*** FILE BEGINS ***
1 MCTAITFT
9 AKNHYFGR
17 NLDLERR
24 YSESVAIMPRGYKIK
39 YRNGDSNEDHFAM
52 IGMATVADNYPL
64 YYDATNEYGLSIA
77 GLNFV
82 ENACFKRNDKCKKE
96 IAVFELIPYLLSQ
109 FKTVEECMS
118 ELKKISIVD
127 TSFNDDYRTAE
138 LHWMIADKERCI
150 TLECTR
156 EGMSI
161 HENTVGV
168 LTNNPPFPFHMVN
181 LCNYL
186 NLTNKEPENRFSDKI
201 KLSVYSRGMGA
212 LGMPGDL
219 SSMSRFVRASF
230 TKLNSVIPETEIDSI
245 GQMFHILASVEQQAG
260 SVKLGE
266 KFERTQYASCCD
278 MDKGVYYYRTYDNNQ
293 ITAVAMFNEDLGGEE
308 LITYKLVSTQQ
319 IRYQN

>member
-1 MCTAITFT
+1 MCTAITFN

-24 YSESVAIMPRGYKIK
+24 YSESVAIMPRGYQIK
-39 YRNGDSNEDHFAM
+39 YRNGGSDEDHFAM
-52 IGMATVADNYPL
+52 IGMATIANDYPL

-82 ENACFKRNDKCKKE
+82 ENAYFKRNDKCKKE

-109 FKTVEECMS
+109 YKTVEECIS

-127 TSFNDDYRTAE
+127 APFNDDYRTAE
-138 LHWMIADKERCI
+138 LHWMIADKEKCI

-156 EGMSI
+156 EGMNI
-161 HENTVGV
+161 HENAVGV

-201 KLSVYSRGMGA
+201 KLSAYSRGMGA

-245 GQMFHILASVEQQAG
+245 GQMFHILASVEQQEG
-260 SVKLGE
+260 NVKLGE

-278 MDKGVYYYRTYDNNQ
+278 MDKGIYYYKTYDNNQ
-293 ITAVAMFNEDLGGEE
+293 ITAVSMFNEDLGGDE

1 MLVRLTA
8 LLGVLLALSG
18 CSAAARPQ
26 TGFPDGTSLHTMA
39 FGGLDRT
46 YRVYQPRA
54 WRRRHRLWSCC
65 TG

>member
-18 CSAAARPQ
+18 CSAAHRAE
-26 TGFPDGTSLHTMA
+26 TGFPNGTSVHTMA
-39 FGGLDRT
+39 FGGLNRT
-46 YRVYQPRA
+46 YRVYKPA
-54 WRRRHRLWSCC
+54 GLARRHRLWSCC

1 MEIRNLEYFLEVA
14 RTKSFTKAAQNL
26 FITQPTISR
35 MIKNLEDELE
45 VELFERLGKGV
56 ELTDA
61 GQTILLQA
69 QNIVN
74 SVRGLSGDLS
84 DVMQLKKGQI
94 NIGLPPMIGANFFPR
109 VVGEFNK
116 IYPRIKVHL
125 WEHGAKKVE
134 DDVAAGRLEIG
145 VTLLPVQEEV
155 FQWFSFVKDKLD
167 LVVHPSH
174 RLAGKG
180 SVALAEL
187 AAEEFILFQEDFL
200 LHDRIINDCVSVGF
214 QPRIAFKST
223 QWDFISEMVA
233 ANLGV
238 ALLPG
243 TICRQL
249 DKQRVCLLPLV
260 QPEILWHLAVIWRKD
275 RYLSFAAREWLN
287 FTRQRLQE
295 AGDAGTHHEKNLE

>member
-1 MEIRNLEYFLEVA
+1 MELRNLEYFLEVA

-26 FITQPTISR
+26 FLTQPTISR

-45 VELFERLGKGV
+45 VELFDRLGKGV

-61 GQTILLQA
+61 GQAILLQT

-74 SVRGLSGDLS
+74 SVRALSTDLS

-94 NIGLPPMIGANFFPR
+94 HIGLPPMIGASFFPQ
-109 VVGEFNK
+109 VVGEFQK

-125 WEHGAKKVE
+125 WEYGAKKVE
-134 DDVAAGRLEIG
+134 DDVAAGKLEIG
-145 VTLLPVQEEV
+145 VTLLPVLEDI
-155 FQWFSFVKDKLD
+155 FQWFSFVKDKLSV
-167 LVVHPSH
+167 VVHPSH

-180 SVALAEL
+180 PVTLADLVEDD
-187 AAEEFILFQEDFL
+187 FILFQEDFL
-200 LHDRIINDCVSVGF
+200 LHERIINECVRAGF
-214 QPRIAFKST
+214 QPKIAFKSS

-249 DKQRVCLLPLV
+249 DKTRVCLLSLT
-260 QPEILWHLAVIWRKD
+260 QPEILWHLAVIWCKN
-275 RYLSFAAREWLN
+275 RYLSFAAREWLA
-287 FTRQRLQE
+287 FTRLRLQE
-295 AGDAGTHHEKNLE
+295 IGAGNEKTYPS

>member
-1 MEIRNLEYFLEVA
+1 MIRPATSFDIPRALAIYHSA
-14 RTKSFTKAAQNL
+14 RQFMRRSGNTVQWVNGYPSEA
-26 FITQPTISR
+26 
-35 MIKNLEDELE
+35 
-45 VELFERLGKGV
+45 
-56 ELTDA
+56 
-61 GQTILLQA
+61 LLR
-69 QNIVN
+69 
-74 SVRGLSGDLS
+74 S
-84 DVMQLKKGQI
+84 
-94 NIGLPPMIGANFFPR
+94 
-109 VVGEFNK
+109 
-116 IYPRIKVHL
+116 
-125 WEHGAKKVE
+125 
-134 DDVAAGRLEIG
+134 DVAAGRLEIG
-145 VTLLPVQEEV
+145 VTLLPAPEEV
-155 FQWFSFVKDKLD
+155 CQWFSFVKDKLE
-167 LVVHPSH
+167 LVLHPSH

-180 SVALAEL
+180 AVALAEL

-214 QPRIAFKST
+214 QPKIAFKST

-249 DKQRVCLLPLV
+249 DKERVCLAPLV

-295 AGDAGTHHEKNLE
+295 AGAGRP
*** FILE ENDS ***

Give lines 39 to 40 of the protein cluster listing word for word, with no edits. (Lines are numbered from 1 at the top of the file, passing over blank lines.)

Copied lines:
-52 IGMATVADNYPL
+52 IGMATIANDYPL